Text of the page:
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The purpose of this study was to measure U.S. National Governing Body (NGB) administrators’ perceptions of fairness of financial resource allocation within the U.S. Olympic Movement. This study extends previous research on distributive justice in the sport industry by examining a new setting and controlling for the potential moderating effect of procedural justice. Presidents and executive directors responded to a survey containing three resource allocation scenarios. Study participants most often identified need to be competitively successful as the most fair distribution principle, but believed equity based on medals won was the most likely to be used. Results also indicated significant differences in the perceived fairness of distribution principles based on the budget size of the NGB, the membership size of the NGB, and the NGB’s success in the Olympic Games. These results have implications for the evolving priorities of NGBs, how these priorities are being addressed, and possible reactions to resource distribution decisions.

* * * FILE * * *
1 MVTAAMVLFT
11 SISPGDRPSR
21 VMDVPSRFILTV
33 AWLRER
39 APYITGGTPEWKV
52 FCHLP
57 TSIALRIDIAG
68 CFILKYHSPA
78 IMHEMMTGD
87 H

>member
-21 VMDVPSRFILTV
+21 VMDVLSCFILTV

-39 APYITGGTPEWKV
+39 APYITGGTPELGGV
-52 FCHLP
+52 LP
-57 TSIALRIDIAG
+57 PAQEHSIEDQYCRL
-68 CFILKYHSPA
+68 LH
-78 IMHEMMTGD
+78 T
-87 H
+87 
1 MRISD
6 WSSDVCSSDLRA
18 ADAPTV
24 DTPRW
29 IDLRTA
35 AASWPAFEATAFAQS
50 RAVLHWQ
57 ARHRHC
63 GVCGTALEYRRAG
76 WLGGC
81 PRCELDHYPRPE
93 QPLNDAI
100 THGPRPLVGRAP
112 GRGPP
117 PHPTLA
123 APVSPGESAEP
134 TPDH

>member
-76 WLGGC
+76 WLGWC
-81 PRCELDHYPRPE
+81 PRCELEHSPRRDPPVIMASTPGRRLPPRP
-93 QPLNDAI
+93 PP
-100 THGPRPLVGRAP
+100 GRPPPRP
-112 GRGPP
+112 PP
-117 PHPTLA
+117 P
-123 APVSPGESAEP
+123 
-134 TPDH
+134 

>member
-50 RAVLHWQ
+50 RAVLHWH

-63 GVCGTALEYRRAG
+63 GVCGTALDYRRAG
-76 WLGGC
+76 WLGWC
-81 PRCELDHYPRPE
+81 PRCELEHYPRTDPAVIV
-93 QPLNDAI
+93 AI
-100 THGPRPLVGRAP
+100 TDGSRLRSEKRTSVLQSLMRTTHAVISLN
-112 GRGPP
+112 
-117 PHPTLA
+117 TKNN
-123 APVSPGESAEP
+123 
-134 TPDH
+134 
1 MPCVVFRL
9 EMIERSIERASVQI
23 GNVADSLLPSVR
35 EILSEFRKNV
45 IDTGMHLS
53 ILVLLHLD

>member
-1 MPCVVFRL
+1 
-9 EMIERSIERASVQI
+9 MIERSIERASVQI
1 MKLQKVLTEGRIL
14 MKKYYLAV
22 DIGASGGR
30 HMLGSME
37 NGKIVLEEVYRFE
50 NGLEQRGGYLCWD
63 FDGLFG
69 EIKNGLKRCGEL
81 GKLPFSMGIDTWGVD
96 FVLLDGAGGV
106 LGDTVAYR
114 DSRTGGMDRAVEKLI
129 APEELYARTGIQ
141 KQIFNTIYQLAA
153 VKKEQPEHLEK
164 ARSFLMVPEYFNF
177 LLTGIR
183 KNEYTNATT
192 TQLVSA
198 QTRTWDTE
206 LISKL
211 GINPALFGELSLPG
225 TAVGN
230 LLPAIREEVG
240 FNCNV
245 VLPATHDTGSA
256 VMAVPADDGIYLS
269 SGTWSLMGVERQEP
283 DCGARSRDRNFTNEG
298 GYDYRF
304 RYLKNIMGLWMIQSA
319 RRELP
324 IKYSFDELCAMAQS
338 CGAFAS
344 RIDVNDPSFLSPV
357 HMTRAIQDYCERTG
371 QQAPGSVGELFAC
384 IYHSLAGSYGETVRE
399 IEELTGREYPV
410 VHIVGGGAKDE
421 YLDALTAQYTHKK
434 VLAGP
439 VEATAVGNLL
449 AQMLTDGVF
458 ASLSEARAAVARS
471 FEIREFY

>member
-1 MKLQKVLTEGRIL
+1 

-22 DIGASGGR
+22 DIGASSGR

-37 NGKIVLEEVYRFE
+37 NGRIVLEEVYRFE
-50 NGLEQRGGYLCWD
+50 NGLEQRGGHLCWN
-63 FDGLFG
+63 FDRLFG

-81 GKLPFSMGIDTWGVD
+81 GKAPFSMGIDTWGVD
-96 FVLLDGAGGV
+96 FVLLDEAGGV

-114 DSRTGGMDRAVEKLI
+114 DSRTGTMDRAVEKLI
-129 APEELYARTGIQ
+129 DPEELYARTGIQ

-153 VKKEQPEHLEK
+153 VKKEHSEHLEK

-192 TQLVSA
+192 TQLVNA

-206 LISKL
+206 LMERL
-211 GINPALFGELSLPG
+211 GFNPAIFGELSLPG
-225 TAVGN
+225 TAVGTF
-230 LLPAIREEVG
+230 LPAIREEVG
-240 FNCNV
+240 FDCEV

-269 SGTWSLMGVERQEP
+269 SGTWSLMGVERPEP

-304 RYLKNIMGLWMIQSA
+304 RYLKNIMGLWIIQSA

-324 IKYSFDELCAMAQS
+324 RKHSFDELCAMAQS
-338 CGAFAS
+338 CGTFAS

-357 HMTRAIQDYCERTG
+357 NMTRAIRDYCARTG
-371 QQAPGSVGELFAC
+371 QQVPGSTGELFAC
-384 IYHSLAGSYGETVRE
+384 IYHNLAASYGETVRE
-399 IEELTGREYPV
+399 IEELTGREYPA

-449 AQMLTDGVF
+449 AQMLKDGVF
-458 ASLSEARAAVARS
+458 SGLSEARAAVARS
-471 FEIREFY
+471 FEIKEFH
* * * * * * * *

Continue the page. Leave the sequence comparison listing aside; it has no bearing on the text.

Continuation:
Dittmore is with the Dept. of Health Science, Kinesiology, Recreation, and Dance, University of Arkansas, Fayetteville, AR. Mahony is with the College of Education, Kent State University, Kent, OH. Andrew is with the College of Health and Human Services, Troy University, Troy, AL. Hums is with the Dept. of Health and Sports Sciences, University of Louisville, Louisville, KY.